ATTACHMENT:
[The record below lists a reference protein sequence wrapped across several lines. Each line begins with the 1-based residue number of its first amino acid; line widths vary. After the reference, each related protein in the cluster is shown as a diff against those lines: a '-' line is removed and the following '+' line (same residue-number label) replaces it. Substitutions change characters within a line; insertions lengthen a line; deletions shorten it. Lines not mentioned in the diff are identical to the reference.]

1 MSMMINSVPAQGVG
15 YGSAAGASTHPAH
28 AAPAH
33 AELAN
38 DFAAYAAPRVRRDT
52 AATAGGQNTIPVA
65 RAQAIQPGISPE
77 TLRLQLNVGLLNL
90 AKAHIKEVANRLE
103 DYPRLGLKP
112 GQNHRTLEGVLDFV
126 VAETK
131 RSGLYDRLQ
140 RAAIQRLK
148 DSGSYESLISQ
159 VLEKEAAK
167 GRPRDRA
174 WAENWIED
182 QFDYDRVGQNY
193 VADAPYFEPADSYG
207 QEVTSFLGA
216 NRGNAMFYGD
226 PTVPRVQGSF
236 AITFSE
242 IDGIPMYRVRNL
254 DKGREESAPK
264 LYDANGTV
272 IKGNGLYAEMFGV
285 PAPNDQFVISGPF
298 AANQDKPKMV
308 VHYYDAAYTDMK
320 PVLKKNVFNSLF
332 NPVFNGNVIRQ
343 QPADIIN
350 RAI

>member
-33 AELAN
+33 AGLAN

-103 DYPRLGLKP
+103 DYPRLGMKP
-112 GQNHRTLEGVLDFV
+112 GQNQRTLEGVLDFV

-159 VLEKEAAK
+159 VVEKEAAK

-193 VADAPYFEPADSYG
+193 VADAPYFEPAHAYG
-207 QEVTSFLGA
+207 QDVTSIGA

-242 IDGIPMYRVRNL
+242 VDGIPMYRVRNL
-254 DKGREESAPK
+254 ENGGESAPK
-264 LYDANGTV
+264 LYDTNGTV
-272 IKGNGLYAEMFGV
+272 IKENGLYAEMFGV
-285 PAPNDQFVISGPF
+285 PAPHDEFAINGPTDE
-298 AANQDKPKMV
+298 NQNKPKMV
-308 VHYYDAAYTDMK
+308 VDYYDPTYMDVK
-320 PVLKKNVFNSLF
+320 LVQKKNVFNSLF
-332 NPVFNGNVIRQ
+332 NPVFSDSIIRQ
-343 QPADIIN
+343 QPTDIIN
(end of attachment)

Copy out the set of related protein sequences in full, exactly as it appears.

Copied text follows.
[The record below lists a reference protein sequence wrapped across several lines. Each line begins with the 1-based residue number of its first amino acid; line widths vary. After the reference, each related protein in the cluster is shown as a diff against those lines: a '-' line is removed and the following '+' line (same residue-number label) replaces it. Substitutions change characters within a line; insertions lengthen a line; deletions shorten it. Lines not mentioned in the diff are identical to the reference.]

1 MSMMINSVPAQGVG
15 YGSAAGASTHPAH
28 AAPAH
33 AELAN
38 DFAAYAAPRVRRDT
52 AATAGGQNTIPVA
65 RAQAIQPGISPE
77 TLRLQLNVGLLNL
90 AKAHIKEVANRLE
103 DYPRLGLKP
112 GQNHRTLEGVLDFV
126 VAETK
131 RSGLYDRLQ
140 RAAIQRLK
148 DSGSYESLISQ
159 VLEKEAAK
167 GRPRDRA
174 WAENWIED
182 QFDYDRVGQNY
193 VADAPYFEPADSYG
207 QEVTSFLGA
216 NRGNAMFYGD
226 PTVPRVQGSF
236 AITFSE
242 IDGIPMYRVRNL
254 DKGREESAPK
264 LYDANGTV
272 IKGNGLYAEMFGV
285 PAPNDQFVISGPF
298 AANQDKPKMV
308 VHYYDAAYTDMK
320 PVLKKNVFNSLF
332 NPVFNGNVIRQ
343 QPADIIN
350 RAI

>member
-33 AELAN
+33 AGLAN

-103 DYPRLGLKP
+103 DYPRLGMKP
-112 GQNHRTLEGVLDFV
+112 GQNQRTLEGVLDFV

-159 VLEKEAAK
+159 VVEKEAAK

-193 VADAPYFEPADSYG
+193 VADAPYFEPAHAYG
-207 QEVTSFLGA
+207 QDVTSIGA

-242 IDGIPMYRVRNL
+242 VDGIPMYRVRNL
-254 DKGREESAPK
+254 ENGGESAPK
-264 LYDANGTV
+264 LYDTNGTV
-272 IKGNGLYAEMFGV
+272 IKENGLYAEMFGV
-285 PAPNDQFVISGPF
+285 PAPHDEFAINGPTDE
-298 AANQDKPKMV
+298 NQNKPKMV
-308 VHYYDAAYTDMK
+308 VDYYDPTYMDVK
-320 PVLKKNVFNSLF
+320 LVQKKNVFNSLF
-332 NPVFNGNVIRQ
+332 NPVFSDSIIRQ
-343 QPADIIN
+343 QPTDIIN